Imagine Streaming PC Games to Your Wii U GamePad — These Hackers Did

One step closer to a 6.2-inch streaming PC controller.

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30c3 Talk / @delroth and @shuffle2

Want to stream PC games to a wireless device? You’ll need something like Nvidia’s $249 Shield jacked into a PC running a GeForce GTX 650 (or higher) desktop GPU. Kind of pricey, plus the Shield’s display is five paltry inches, posing serious problems for PC games designed for bigger, higher-resolution screens. If you’re looking for an extra inch or more of diagonal real estate, there’s Nintendo’s Wii U GamePad, but now you’re stuck behind Nintendo’s walled garden with Mario, Zelda and the lot.

Or are you? On Sunday, at the hacker-themed 30th Chaos Communication Congress in Hamburg, one of the presenting groups gave a talk (noticed by Polygon) on reverse-engineering the Wii U GamePad for PC streaming. The trick: breaking the GamePad’s “encrypted and obfuscated” wireless protocols.

The effort began in earnest in December 2012 “to reverse engineer, document and implement the Wii U gamepad communication protocols on a PC.” The hackers note, “This started our long journey of soldering wires on Flash chips, reading the h.264 specification and complaining about the lack of features in most Wi-Fi drivers and devices (on all platforms, Linux and ath9k devices being the least horrible).”

In the process, the team found that Nintendo had “reinvented” the wireless protocols the Wii U uses to chat with the Wii U GamePad:

While some “journalists” reported that the Wii U gamepad is using the Miracast technology, a Wi-Fi standard, it turned out that this was never the case. Instead, Nintendo decided to reinvent four different protocols (video streaming, audio streaming, input streaming as well as a light request-reply RPC protocol), and embed them in a slightly obfuscated version of WPA2, sent over the air using 5GHz Wi-Fi 802.11n. A small ARM CPU is embedded in the Wii U Gamepad (codenamed DRC) and runs a realtime operating system to handle network communication. In the Wii U, another ARM CPU (codenamed DRH) does the same thing.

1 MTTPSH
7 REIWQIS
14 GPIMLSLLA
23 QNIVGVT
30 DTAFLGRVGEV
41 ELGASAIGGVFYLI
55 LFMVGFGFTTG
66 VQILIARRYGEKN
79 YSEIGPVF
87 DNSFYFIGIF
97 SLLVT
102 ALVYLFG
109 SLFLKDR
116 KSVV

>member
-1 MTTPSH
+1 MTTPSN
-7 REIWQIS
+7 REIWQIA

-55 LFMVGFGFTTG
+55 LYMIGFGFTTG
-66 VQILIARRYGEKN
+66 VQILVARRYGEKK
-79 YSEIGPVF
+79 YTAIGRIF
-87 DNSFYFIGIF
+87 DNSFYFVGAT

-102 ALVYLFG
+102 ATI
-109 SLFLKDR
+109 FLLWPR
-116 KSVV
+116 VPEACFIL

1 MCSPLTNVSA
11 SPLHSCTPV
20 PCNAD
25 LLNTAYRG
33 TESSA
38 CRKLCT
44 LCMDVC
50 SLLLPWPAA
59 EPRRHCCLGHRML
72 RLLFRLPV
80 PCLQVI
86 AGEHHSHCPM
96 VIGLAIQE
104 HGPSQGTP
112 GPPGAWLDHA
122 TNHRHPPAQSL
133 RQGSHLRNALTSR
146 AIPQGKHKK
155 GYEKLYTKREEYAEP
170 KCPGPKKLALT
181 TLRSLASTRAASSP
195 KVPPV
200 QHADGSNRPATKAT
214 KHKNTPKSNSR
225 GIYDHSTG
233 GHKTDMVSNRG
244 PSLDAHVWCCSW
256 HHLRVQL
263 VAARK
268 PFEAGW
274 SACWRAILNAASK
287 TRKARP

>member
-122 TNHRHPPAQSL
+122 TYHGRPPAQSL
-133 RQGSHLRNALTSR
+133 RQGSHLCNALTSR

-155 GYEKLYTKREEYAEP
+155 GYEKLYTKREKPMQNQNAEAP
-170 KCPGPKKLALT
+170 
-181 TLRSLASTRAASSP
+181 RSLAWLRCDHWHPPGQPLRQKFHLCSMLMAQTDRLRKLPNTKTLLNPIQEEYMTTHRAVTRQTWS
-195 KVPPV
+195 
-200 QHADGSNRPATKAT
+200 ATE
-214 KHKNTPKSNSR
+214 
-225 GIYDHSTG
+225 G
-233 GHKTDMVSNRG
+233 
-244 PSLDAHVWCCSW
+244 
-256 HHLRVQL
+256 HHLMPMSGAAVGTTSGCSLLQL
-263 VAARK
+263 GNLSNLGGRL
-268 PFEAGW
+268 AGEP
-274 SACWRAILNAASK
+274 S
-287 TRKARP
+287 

In a year’s time, the team says it managed to convert “a 32MB binary blob” into a proof-of-concept device capable of streaming video from a PC to the Wii U GamePad. The hackers call what they’ve wrought a buggy “alpha” version and warn it’s “not meant for end users,” but have a look at the presentation slides for yourself. While there’s no video of the demo, that last slide of Cloud Strife standing beside the Midgar train at the outset of Final Fantasy VII, with the Wii U GamePad logo visible on the display device — ostensibly from the PC version of the game — pretty much says it all. If you want to learn more, the group’s sharing documentation on the project here.


Check out our three-part video series on the History of Video Game Consoles. Hosted by Doug Aamoth, the series features insight from TIME senior editor Matt Vella, Kotaku’s Stephen TotiloIGN’s Greg MillerSony’s Scott Rohde, and Video Games New York’s Giulio Graziani.

Part One

(MORE: The History of Video Game Consoles: Part Two)

(MORE: The History of Video Game Consoles: Part Three)